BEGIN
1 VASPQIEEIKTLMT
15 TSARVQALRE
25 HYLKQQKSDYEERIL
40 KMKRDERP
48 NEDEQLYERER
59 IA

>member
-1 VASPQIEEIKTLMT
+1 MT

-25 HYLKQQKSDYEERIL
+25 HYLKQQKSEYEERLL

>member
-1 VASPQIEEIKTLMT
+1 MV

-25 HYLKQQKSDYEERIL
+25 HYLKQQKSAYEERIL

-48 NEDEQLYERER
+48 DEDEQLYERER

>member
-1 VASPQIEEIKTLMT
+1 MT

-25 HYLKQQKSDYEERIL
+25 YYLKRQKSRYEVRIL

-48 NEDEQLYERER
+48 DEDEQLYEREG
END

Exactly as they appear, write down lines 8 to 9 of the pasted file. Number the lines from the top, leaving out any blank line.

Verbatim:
-1 VASPQIEEIKTLMT
+1 MT